Tag Archives: architecture

Donostia–San Sebastian

san sebastian

Town Hall

We made our second trip to Donostia/San Sebastian yesterday.  The first time we went was our first day in Spain, and I was too exhausted to really enjoy it.  When we returned yesterday I was really hoping for magic.  Parking was very hard to find, so the forty-five minutes driving around searching took a bit of the excitement away.  But we were happy once we found a lot on the far east side of town across the Urumea River.

Our walk started there, on the boardwalk of La Zurriolo, where most of the surfers congregate.  There is a great long boardwalk that runs the whole length of the city.  From La Zurriolo we walked around Mount Urgull, past the aquarium, all the way to La Concha and Ondaretta beaches.  The walk was a great way to enjoy the views from the coast.

We walked inland to the old quarter, but after so long in the country, the city that is San Sebastian felt frenetic.  Too many people, too many cars, too much construction.  While I loved many of the buildings, the city didn’t produce the relaxing atmosphere rich with Basque cuisine that I was looking for.  So I did what any rational person in my situation would do–head straight for the capital of soothe–Getaria, the epicenter of Txacoli winemaking.

donostia building

One of my favorite buildings I spied on my walk

building faces

Look at the faces!

building tilework

Blue and gold–one of my favorite color combinations



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Big Persimmon Go Plop

I grew up in a small one-story craftsman style house in Los Angeles.  The garden was L-shaped and wrapped around the house.  Outside my bedroom window was a brick patio.  Above the brick patio was a large mature persimmon tree.  Every year the fruit would ripen, get heavy with juices, and fall to the hard brick patio; Big Persimmon Go Plop!  My brother and I would say each time.  The fruit would splatter everywhere and its sticky sweetness would attract flies.  There was a less that pleasant odor that accompanied the plethora of rotting fruit, too much falling too frequently to keep clear from the patio.  My mother would pick hundreds of persimmons each year with our tall fruit picker.  The picker had a wire basket at the top with wire fingers that grabbed and broke the fruit off at its stem.  We had one that looked like this:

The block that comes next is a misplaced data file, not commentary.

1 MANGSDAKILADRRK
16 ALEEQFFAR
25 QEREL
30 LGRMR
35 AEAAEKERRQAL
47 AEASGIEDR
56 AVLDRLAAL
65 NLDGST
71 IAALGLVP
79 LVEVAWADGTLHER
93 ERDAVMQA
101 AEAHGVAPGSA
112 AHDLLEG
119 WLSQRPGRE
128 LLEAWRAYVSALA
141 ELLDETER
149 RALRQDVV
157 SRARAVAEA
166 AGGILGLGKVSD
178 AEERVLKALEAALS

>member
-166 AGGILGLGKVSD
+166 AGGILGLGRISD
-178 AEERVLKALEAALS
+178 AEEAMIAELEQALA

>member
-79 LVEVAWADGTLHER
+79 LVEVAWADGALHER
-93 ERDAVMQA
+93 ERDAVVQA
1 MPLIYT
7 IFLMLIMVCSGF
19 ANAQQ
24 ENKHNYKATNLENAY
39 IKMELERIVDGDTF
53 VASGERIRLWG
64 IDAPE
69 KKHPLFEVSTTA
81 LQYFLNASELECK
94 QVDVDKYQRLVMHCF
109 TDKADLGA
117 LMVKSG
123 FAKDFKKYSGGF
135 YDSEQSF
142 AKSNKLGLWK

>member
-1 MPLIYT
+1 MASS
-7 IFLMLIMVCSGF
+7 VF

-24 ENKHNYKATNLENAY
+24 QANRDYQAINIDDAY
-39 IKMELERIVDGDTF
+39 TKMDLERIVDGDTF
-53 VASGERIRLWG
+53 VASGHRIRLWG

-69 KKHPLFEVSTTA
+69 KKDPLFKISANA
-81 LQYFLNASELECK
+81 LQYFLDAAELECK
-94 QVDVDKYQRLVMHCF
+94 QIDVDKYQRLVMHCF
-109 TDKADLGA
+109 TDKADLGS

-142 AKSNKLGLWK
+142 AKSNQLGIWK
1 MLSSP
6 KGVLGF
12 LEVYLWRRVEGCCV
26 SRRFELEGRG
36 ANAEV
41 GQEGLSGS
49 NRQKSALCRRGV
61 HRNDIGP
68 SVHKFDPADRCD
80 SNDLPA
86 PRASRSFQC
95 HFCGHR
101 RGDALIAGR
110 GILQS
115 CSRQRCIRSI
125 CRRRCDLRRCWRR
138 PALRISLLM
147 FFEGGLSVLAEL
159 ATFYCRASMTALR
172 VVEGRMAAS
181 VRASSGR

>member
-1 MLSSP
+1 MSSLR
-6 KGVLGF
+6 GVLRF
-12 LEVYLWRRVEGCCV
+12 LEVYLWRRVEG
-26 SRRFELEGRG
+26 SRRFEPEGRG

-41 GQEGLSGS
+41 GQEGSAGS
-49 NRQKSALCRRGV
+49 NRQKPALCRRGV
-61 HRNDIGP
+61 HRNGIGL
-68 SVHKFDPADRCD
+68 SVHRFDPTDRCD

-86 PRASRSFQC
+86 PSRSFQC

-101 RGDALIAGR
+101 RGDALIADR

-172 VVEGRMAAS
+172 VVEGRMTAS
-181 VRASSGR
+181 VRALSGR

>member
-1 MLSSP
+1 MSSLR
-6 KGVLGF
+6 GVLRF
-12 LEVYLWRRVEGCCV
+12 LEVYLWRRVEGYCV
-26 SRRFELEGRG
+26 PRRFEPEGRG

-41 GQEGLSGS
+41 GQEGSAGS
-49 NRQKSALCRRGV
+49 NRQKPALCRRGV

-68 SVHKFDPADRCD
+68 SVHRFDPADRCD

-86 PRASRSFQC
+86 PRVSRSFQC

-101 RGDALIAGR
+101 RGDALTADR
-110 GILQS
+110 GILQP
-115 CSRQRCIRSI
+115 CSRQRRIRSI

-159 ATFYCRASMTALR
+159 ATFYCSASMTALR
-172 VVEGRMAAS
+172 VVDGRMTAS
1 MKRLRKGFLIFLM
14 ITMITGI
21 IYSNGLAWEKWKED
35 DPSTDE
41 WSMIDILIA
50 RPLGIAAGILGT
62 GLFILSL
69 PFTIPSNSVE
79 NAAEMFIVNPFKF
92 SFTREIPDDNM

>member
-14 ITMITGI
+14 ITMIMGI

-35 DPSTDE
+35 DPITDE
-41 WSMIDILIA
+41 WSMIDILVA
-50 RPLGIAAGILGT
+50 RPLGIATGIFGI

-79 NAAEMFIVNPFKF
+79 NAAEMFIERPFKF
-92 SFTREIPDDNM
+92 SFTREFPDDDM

We had a few other vintage style pickers too that are too old to appear on google image searches.  My mother would fill dozens of brown grocery bags and try to pass the things off as presents to little avail.

A few years ago I noticed mention of persimmon (especially the Japanese varietal) on some menus and noticed that somehow, along with the slow food movement, persimmons were coming into vogue.

Here are a few I found in the blocks surrounding my craftsman house in Rockridge.  Even though I hated them as a child I have a strange fetish for them now–at least seeing them.  I still wouldn’t eat them, but they look beautiful ripening on the tree.


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Friday Arrangement

After a long week at the office all I want to unwind is an hour or two to do some FABULOUS arranging!  I had such an urge yesterday I cannot even tell you!

This is what I came up with:

As we all know, our country has hit tough economic times.  I challenged myself to make a totally fabulous arrangement that would cost me next to nothing to make (at least for me to produce given my personal horticultural resources).  I would sell this arrangement in Rockridge at Bloomies for $45 (including cost of the container, not including tax).

What’s in it: 1 stem Lemon Leaves, 2 stems Camelia leaves, 2 stems rosehips, 5 garden roses (these retail in Rockridge at $17.50 for 5 stems).  Of this list, only the rosehips were purchased at retail.  The rest is from my garden.  

Another view is at right.

I took this one because I wanted you to be able to see the container, also from my personal collection, a mason jar.  It’s great to use different unexpected containers from around the house.  It can be very charming.

You also get a little peek into the interior architecture of Rockridge.

In spite of a fear of redundancy, I just can’t HELP myself from including the second picture at right too, which is only ever so slightly different from above.  But aren’t the roses just too gorgeois? I just want to EAT them!

The roses are from my favorite bush I have.  It’s been in the front yard forever probably, at least long before we bought the house. In terms of blooms she just produces and produces.  She’s like a good Catholic woman; she just keeps popping them out!

Below is the gorgeous afternoon light coming in through the window in my front door.  I just couldn’t resist!!!

(And in the picture below hat amazing pink bud in the front is a Lemon blossom…smells soooooo good!)



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My friend just started working for this architecture and design firm in Stockholm

Check out: Summer Houses: Skargarden: Archipelago House, Stockholm.

Stockholm Archipelago: 10, Rockridge, 1.

Sorry Rockridge.

I’m also loving:

Private houses: Vasteras: Villa Pa Tido-Lindo, Vasteras.  Those windows really soothe me.

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